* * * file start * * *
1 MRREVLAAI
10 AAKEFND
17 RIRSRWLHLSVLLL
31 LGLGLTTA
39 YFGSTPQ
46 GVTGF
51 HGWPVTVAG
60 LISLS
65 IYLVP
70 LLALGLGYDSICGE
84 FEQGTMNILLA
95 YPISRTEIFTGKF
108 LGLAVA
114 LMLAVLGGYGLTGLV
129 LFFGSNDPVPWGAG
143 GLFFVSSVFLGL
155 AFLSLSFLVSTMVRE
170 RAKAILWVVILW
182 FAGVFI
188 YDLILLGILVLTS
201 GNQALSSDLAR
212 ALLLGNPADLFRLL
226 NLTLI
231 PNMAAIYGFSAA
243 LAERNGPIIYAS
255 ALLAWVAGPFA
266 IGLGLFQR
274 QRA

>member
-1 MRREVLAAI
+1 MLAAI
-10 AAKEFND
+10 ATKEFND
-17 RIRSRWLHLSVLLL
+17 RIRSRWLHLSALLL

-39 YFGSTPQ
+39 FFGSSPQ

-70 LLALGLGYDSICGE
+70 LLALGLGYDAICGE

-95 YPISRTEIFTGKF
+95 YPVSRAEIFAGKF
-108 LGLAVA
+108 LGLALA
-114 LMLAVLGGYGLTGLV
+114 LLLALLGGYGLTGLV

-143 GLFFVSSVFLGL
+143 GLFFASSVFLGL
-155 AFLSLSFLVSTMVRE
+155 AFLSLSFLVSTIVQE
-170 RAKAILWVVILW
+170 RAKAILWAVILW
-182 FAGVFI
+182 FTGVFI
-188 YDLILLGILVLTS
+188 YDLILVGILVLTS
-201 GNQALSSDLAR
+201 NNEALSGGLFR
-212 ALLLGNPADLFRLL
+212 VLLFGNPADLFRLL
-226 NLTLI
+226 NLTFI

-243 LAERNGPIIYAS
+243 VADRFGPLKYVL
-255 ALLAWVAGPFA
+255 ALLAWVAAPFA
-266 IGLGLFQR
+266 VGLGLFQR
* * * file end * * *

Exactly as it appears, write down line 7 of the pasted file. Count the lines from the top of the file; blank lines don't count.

51 HGWPVTVAG